Don’t cry over spilled milk.
It’s one of the cardinal rules in politics, particularly when you lose an election. What’s done is done: best to move on with grace, even if you still seethe in silence, and wait for the next opportunity to reenter the fray.
Unless you are Conservative MP Maxime Bernier, that is.
Ten months after losing the party’s leadership to Andrew Scheer, the tears are apparently still flowing, and have pooled in the pages of a new book scheduled to be released a year ahead of the next federal election. In Doing Politics Differently: My Vision for Canada, Bernier writes that Scheer won due to “fake Conservatives” signed up from the dairy industry.
“Andrew, along with several other candidates, was then busy touring Quebec’s agricultural belt, including my own riding of Beauce, to pick up support from these fake Conservatives, only interested in blocking my candidacy and protecting their privileges,” writes Bernier.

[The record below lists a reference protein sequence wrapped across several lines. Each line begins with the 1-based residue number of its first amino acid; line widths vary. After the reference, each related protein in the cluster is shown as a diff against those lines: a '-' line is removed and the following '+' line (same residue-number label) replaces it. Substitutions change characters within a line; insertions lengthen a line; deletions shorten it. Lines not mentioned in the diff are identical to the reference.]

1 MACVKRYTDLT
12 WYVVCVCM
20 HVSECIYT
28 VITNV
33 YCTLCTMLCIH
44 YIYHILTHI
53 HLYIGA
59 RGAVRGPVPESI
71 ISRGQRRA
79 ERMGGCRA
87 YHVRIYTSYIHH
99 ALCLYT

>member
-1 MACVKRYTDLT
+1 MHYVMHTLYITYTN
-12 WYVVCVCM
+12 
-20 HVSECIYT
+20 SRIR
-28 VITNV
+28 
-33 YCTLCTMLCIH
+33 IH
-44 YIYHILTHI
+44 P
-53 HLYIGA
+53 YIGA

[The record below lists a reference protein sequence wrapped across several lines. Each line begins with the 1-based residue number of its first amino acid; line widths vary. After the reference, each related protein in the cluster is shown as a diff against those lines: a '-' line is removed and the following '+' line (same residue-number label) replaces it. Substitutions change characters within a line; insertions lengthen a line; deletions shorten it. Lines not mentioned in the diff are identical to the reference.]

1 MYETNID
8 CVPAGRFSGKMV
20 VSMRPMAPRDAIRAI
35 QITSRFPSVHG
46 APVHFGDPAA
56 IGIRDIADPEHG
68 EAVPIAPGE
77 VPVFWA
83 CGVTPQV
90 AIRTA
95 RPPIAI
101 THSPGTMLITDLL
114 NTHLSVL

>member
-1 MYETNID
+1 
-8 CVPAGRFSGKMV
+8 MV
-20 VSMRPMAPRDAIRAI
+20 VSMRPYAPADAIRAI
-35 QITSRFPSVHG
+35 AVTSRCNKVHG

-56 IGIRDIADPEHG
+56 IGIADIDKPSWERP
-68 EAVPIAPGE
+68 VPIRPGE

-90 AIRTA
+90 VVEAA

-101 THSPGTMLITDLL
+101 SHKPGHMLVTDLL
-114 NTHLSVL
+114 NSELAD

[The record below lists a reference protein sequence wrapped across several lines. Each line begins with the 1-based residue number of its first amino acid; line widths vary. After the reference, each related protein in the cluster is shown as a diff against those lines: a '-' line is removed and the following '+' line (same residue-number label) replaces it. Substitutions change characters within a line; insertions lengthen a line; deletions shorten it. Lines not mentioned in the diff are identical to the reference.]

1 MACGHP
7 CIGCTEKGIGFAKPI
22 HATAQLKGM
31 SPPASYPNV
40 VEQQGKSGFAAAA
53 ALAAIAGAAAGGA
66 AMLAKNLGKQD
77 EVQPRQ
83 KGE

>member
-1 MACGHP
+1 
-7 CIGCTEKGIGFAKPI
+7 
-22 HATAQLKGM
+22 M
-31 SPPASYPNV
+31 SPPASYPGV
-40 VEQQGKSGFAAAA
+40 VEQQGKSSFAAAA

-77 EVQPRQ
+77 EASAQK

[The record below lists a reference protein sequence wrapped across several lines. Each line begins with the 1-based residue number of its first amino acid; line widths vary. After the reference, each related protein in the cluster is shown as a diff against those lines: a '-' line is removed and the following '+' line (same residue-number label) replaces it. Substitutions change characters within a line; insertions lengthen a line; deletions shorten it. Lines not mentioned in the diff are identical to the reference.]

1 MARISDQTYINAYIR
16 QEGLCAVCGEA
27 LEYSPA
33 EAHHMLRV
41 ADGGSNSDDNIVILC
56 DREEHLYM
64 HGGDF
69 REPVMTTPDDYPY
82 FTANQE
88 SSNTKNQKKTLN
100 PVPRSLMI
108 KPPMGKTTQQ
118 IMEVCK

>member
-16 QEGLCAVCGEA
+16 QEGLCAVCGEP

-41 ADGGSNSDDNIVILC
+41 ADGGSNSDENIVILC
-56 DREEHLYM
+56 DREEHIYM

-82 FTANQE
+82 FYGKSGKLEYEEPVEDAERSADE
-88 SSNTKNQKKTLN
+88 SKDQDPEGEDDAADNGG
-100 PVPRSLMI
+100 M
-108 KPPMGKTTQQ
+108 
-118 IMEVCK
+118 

It is no secret that many milk producers opposed Bernier’s stance on supply management, a cartel-like system that artificially maintains high prices and incomes for farmers while restricting supply and increasing costs for consumers. During the leadership, Bernier repeatedly railed against the policy, with predictable results: the dairy lobby signed up scores of members for Scheer, who went on to win by the slimmest of margins. “Interestingly, one year later, most of them have not renewed their memberships and are not members of the party anymore,” Bernier sourly observes.
Actually, this information is not that interesting at all. Nor is it surprising. The use of special interest groups to win leaderships has a long and infamous tradition in all parties, at all levels of government. Whether you’re signing up youth with a pledge to legalize pot (hello, Justin Trudeau), or particular ethnic communities with a promise to oppose sex-ed curriculum changes (come on down, Patrick Brown), political organizers will recruit lots of one-issue instant members who vanish after the vote is over.
Read the full article on iPolitics.